The Department of Near Eastern Languages and Civilization offers BA and MA degree programs that investigate major literary and cultural traditions of the Near East and Central Asia. Arabic, Persian, Tajik, Turkish (Modern and Ottoman), and Central Asian Turkic (such as Uzbek, Kazak, Kyrgyz, and Uygur) are the languages of the most significant manifestations of Islamic civilization. Hebrew and Aramaic are languages of the Bible and are central to Judaism and Jewish culture. A rich and vast heritage from other ancient Near Eastern cultures is explored through study of languages and literatures such as Egyptian (Hieroglyphic, Coptic), Akkadian, Ugaritic, Phoenician, and Syriac. Undergraduates can select from degree options concentrating in Languages and Civilization; Culture and Civilization; Comparative Islamic Studies; and Hebrew Bible and Ancient Near Eastern Studies.
Middle East Studies in the Jackson School of International Studies offers an interdisciplinary program leading to a Master of Arts in International Studies (MAIS). Students take courses through the Jackson School of International Studies and other departments on campus.
The Middle East Studies program offers a variety of courses. Courses on the economic development of the Middle East and advanced reading seminars on the region are given in the Jackson School. The Department of Political Science offers general courses about the government and politics of the Middle East as well as more specific offerings on theories of revolution in the Middle East and North Africa, and the Arab-Israeli conflict. Faculty members in the Department of History also offer general courses on regional history and more specific courses on the expansion of Islam, the modern Middle East, and Ottoman history.
In addition to the social science-history focus, students must take courses beyond the second-year level in a Middle Eastern language. The four major Middle Eastern languages – Arabic, Hebrew, Persian, and Turkish – are taught in the Department of Near Eastern Languages and Civilization. Through the Department of Near Eastern Languages and Civilization, students may take courses in Islamic civilization, Islamic philosophy, Islamic law and jurisprudence, and the Quran.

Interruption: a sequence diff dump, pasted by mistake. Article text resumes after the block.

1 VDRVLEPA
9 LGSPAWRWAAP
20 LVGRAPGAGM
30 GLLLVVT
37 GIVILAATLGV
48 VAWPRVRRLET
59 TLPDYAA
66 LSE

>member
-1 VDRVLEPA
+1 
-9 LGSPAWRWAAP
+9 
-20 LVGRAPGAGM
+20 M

Students may combine their work on a masters degree in Middle East Studies with study in a professional school. The student may count two courses taken in the graduate schools of Business Administration, Library and Information Science, Public Affairs, or the School of Law toward the MAIS degree. In the same manner, students may apply two non-Middle East courses from a social science discipline toward the degree.
The Jackson School's Comparative Religion Program offers a Master of Arts in International Studies within which, for a "major" in Judaism, a student must complete four to five courses and a third year of Hebrew study.
The Near and Middle Eastern Studies Interdisciplinary Ph.D. Program is designed for students with a master’s degree who wish to pursue research with a comparative perspective in the following fields: Near Eastern languages and literature (Arabic, Hebrew, Persian [or Dari or Tajik]); Turkish and Central Asian Turkic languages; Near Eastern linguistics; Islamic topics, namely Islamic law, history, institutions, theology and mysticism; comparative religion (Judaism, Christianity and Islam); or interdisciplinary investigations of modern topics using the social sciences.